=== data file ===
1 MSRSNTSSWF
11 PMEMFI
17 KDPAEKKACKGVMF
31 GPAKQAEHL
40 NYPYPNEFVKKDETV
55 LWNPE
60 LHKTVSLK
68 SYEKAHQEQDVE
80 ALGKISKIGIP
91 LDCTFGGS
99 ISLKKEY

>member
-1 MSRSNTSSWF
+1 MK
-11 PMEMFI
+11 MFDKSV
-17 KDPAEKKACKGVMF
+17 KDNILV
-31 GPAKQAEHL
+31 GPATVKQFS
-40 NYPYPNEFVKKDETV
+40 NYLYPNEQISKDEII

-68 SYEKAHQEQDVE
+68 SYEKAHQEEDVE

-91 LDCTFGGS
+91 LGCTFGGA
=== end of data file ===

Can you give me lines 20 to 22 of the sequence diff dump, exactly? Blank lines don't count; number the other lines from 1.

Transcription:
+31 GPATVKQFS
-40 NYPYPNEFVKKDETV
+40 NYLYPNEQISKDEII